For more information, visit www.100yss.org.

Find us on social media:

Facebook: www.facebook.com/100YearStarship

Twitter: @100YSS

INCLUSIVE EVENT MARKS DR. MAE JEMISON’S HISTORIC SPACEFLIGHT


Jemison’s Silver Anniversary Party, 25 Strong! Celebrates Inclusion, Innovation, Science, the Arts and Social Responsibility in Los Angeles Under the Space Shuttle Endeavour at the Samuel Oschin Pavilion


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LOS ANGELES, SEPTEMBER 6, 2017 – This September is the 25th anniversary of NASA astronaut Dr. Mae Jemison’s spaceflight making history as the nation’s first African American female and the world’s first woman of color in space.  For many worldwide, Dr. Jemison’s launch changed the face of science and exploration, and was a major milestone in women’s, civil and human rights.

People from around the globe – all ages, races, ethnicities and genders—will come together to celebrate Dr. Jemison’s journey, accomplishments and commitment to the future at the 25 Strong! gala. This spectacular evening of inspiration, music, art, dance, knowledge-sharing and magic will take place under the Space Shuttle Endeavour, Samuel Oschin Pavilion at the California Science Center, 700 Exposition Park Dr., Los Angeles, on Friday, September 15, 2017 from 6:30 p.m. to midnight.

The 25 Strong! gala will kick off a yearlong anniversary of special events, one of which – an inspirational new initiative connecting individuals worldwide – will be announced that evening.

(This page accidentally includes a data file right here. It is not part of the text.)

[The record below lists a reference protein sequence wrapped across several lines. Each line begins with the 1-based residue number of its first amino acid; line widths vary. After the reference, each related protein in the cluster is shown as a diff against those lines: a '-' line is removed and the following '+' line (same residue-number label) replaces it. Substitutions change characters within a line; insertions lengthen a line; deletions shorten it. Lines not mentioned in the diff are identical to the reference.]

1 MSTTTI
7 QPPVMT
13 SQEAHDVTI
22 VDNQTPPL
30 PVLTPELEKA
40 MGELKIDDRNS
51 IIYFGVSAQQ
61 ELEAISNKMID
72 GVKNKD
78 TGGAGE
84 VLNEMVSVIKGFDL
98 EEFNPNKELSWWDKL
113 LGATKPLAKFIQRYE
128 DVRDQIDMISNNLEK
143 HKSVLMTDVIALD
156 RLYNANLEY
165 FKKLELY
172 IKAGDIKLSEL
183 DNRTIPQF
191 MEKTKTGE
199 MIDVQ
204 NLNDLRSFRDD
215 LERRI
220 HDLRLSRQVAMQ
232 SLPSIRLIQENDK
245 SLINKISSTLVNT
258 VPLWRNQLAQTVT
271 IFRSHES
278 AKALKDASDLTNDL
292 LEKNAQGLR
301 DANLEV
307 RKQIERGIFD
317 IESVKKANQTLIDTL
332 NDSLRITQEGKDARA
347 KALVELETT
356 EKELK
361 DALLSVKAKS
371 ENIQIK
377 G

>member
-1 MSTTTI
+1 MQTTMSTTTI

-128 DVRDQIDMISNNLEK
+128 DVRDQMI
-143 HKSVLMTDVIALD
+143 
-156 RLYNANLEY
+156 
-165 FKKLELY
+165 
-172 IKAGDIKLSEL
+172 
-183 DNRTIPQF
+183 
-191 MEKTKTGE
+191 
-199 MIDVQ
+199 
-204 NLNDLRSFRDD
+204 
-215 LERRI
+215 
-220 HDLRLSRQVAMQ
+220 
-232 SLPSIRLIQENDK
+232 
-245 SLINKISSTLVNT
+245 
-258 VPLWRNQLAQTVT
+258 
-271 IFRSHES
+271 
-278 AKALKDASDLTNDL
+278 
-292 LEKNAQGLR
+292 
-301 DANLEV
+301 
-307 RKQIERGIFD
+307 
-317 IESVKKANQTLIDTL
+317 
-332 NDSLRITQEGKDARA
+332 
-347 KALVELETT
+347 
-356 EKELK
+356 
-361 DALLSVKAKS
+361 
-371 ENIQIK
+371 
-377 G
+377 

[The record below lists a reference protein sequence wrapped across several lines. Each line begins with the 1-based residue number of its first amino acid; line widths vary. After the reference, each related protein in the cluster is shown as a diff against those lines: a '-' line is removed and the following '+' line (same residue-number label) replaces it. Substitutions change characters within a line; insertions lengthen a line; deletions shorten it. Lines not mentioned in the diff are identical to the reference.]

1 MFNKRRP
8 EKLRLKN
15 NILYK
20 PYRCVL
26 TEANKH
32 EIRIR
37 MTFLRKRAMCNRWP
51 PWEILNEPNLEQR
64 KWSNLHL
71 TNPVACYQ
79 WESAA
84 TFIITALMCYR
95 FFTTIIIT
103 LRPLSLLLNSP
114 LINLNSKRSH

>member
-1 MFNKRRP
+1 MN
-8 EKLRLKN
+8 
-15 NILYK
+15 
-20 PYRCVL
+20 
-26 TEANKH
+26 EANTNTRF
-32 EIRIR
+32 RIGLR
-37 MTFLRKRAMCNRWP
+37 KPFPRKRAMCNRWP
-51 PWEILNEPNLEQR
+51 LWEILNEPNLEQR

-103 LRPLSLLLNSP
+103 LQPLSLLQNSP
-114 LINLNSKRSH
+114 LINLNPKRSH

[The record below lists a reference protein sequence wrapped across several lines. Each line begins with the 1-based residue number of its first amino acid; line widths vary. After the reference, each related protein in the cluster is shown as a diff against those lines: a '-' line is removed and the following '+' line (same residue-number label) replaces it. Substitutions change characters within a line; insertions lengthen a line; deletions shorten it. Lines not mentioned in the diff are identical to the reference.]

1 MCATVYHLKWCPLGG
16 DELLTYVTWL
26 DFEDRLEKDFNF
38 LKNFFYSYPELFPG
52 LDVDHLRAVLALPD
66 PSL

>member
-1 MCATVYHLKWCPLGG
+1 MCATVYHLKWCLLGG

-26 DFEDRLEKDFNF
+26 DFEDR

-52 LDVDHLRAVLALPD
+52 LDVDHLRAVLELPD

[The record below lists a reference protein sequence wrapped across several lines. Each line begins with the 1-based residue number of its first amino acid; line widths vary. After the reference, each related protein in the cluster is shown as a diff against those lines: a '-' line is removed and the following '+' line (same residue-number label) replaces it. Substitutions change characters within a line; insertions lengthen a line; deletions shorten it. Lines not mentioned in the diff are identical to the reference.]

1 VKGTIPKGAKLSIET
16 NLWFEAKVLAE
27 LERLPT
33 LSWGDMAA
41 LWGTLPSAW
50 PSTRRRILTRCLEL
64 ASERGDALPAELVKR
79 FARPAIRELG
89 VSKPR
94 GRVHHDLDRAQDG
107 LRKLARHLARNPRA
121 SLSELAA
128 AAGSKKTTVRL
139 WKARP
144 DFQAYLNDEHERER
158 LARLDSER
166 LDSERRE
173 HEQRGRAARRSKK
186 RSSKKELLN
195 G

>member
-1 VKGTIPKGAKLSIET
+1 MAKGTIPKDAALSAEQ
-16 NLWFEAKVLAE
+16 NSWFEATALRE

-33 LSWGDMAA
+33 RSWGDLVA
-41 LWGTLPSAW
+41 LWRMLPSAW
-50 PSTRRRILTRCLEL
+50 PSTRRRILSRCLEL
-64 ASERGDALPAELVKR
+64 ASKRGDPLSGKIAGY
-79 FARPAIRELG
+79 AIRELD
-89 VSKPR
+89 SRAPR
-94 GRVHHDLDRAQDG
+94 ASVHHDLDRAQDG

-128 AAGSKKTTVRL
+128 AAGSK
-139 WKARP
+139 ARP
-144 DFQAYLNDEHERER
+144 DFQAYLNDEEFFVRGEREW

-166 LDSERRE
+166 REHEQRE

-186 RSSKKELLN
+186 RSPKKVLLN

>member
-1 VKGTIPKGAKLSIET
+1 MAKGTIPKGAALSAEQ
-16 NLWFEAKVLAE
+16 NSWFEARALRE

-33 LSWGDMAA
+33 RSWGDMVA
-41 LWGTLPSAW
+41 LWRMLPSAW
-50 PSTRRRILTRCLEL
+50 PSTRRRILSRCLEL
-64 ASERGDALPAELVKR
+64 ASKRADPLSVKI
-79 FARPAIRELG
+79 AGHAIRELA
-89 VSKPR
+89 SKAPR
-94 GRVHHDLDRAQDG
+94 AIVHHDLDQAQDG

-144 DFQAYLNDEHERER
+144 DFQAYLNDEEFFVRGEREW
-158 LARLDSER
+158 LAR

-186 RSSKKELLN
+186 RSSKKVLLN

A few of the notables attending the gala include U.S. Congresswoman Maxine Waters; Star Trek’s Nichelle Nichols; Jill Tarter, co-Founder of the SETI Institute; George Whitesides, CEO of Virgin Galactic; Jennie Yeung, President and Founder of the Beautiful Life Development Plan Foundation, Shanghai, China; Peggy Brookins, President of the National Board of Professional Teaching Standards; Sarah Toulouse, Executive Director of the Bayer USA Foundation; and, Hugh Roome, President of Consumer and Professional Publishing at Scholastic, Inc.  25 Strong is thrilled that Grammy-nominated singer, songwriter and musician Aloe Blacc will perform, as well as Kenji Williams, composer, director and founder of the award-winning space images powered earth-from-space show, Bella Gaia. Major sponsors are Bayer Corporation, Scholastic, Inc. National Geographic and Ford Motor Company.

“Dr. Jemison’s remarkable achievement has touched the lives of countless people around the world. We wanted to celebrate the inspiration she has been with an event that embodies her life philosophy: showing what is possible when we bring together the extraordinary – space exploration – with compassion, creativity and social commitment,” said Loretta Whitesides, Co-Creator of Yuri’s Night and chairperson, 25 Strong! Committee.  “It is a moment to rededicate ourselves to creating an inspiring future for humanity.”